Mozilla's MDN web standards reference platform makes move to GitHub, now in beta

Jamstack, Kubernetes, community contributions, and automatic translation – what could go wrong?

Mozilla's MDN JavaScript and web technology reference documentation is migrating to a new GitHub-based platform, codenamed Yari, which is now in beta and taking contributions.

Unlike most development platforms, there is no single official source of documentation for the concoction of JavaScript, HTML, and CSS used to code web pages.

There is an official ECMAScript standard, various W3C standards at various stages of recommendation, further standards at the WHAT WG (Web Hypertext Application Working Group), and documentation for browser engines meaning mainly Blink (Chromium), WebKit (Safari), and Mozilla's Gecko or Quantum, plus the JavaScript runtimes V8, SpiderMonkey, and Apple's JavaScriptCore.

The result is that when a hapless developer types something like "how to search JavaScript array" into a search engine they are likely to find (alongside blogs and StackOverflow posts) reference information on two sites, w3schools and Mozilla's MDN. W3schools is not connected with the W3C, takes advertising, and is aimed at learners, though it is a cleanly presented site and often helpful. MDN is more detailed, more technical, and generally preferred by professional developers. Both sites include the crucial browser compatibility tables which tell developers whether they can realistically use some nice feature.

MDN is therefore important, so when troubled Mozilla laid off many of the MDN documentation team back in August it caused consternation among web developers. At the time Mozilla CEO Mitchell Baker wrote vaguely about a "new focus on product" while also informing employees of a reduction in the workforce of about 250 heads.

It was obvious that for MDN to continue it requires more voluntary contributions than before and senior tech writer Chris Mills made a "communication call for participation" last month. He also said that MDN is migrating to GitHub, with content currently in a MySQL database moving to a Git repository, the aforementioned Project Yari.

More details came last week and yesterday Yari went into beta and its repository is now public. Mills said "the exact form of the platform is yet to be finalized" but also that "the first release will happen on December 14." The team must have considerable confidence in the beta to deliver version 1.0 in just six weeks.

Mills said that the existing platform is "complex and hard to maintain" and that Yari will be simpler to manage. It also moves MDN from a Wiki model to one based on pull requests, which Mills said is "much better for contribution," one of the reasons being that contributors can edit using whatever code editor they prefer. It also means that content edits are reviewed before approval, unlike the Wiki approach where they appear instantly and are reverted if someone notices an error or spam.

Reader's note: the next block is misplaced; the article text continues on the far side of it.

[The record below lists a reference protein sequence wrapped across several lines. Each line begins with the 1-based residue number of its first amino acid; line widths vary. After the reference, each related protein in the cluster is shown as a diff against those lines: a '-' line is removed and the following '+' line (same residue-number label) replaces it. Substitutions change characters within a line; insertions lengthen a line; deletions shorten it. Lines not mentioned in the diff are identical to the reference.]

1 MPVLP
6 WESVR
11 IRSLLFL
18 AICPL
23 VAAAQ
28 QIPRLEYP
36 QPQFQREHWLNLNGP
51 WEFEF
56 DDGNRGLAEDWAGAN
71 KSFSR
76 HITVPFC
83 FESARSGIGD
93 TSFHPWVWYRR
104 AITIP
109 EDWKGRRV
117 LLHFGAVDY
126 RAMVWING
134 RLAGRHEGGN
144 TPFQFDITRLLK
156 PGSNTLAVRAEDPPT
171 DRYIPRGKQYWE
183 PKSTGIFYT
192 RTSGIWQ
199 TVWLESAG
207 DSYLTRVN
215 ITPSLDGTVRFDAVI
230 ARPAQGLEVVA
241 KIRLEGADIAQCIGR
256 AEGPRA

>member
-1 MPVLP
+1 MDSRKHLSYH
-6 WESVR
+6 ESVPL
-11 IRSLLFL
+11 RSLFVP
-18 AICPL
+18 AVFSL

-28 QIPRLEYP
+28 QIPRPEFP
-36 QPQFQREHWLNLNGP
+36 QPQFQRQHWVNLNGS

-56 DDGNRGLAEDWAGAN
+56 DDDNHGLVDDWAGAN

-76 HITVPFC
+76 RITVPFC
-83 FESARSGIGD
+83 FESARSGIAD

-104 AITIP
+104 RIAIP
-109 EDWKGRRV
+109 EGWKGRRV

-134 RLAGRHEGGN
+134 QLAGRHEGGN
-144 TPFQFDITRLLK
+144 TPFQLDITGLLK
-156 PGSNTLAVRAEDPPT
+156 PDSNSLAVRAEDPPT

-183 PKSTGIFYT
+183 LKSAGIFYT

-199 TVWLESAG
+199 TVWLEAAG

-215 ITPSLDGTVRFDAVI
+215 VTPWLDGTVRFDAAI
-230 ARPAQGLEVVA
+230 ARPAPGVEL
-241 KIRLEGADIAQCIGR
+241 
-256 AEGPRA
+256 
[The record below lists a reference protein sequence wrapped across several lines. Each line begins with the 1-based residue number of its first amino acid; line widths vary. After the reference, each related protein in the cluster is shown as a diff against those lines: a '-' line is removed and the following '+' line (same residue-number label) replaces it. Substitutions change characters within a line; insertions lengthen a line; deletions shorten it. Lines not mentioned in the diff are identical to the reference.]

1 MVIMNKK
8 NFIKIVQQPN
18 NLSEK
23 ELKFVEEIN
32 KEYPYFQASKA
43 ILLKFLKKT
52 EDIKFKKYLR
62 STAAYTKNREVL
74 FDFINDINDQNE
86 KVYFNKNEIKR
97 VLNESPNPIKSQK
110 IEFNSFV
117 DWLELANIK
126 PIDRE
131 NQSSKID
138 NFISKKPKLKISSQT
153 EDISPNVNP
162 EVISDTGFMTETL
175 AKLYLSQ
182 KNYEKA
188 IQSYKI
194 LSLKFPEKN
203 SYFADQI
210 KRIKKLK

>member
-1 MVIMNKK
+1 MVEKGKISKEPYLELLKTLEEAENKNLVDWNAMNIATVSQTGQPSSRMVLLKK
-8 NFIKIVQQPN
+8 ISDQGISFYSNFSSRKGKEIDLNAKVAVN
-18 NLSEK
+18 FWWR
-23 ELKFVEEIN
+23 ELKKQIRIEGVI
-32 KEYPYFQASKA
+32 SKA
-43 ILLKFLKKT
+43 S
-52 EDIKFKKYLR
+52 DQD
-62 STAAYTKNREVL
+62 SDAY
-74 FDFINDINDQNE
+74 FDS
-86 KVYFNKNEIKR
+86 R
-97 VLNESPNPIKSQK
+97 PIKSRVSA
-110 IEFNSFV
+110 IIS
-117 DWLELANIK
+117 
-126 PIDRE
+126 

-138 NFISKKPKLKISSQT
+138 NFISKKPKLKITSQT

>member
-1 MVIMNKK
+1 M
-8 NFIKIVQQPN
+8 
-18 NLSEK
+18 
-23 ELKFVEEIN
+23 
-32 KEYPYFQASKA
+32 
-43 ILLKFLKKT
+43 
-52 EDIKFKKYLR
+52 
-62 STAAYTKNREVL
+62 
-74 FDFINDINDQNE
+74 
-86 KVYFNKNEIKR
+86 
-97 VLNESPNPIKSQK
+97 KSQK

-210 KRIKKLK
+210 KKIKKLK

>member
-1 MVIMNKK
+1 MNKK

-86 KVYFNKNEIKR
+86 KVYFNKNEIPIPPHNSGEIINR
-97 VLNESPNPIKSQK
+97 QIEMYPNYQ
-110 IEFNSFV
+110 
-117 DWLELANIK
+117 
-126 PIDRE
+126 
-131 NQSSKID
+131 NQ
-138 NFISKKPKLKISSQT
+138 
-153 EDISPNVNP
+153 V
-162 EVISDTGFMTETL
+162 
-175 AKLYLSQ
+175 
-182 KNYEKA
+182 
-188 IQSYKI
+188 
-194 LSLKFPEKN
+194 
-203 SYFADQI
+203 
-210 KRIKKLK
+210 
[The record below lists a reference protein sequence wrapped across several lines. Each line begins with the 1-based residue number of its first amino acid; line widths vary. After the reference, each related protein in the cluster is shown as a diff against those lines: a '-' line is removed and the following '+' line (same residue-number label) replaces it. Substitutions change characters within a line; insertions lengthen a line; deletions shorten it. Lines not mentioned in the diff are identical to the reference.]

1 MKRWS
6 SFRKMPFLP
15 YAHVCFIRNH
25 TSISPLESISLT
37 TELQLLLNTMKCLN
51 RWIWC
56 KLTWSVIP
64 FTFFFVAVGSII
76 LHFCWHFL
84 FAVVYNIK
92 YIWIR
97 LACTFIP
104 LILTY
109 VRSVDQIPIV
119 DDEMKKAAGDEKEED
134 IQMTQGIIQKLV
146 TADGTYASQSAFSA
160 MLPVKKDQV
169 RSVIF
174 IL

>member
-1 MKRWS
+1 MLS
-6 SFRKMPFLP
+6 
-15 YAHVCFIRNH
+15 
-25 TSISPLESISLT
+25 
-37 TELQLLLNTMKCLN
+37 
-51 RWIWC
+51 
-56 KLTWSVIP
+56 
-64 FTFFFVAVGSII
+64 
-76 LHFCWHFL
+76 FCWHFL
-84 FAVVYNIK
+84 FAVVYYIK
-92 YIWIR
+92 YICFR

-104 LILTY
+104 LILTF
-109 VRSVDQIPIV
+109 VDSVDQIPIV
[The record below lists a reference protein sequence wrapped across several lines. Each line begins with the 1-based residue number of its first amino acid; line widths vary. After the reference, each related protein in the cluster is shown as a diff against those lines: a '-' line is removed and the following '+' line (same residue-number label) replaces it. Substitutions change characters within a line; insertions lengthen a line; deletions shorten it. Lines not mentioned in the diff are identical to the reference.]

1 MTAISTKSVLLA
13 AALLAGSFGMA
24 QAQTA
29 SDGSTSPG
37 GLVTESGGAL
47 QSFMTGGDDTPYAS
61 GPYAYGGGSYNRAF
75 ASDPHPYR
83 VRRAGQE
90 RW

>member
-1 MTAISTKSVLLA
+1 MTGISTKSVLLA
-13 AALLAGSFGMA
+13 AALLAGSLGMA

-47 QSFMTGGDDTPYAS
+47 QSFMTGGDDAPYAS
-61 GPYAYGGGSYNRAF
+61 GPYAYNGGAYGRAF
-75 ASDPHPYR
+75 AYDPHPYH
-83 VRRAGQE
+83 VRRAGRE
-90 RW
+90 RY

Project Yari will deploy content from GitHub to AWS S3 for service as a Jamstack site

Project Yari will deploy content from GitHub to AWS S3 for service as a Jamstack site

The new MDN will be deployed to Amazon's platform using a Jamstack model, where websites are composed of static files supplemented by services called from JavaScript for dynamic content. A daily process will deploy content from GitHub to AWS S3, where it will be served to users via a CDN (content delivery network). AWS Lambda will be used for dynamic content, along with a Kubernetes cluster with data in MySQL for account and search services. ElasticSearch is also used as part of the index building process. The existing MDN uses Kubernetes and MySQL for all the content, so the new Kubernetes cluster is "radically smaller" than the previous one. In July, Mills said that MDN attracts "roughly 15 million views per month".

Mozilla has also created a new Sass (CSS pre-processor) for MDN, called mdn-minimalist, which is used for styling. Mills said that many accessibility issues will be addressed by the new design.

Translation and localisation is another tricky area, again constrained by limited employee resources. While it appears that no final decision has been taken, the plan is to use "machine learning-based automated translations" for the most important MDN content, and to allow community members to improve the automated translation manually.

Mills said that "machine translations are an acceptable solution in most cases, if not a perfect one." In testing, Mills said that users preferred content that was badly translated but up to date to better translation of out-of-date content. In practice, users can also turn to services like Google Translate or Microsoft Translator to get content in their language – though automatic translation is hazardous when it comes to technical content because precision is required.

The unknown question is the extent to which MDN will attract the resources it needs to maintain its good track record. Mozilla is providing the platform, but it will still require extensive community input for the Yari project to deliver on its goals. ®

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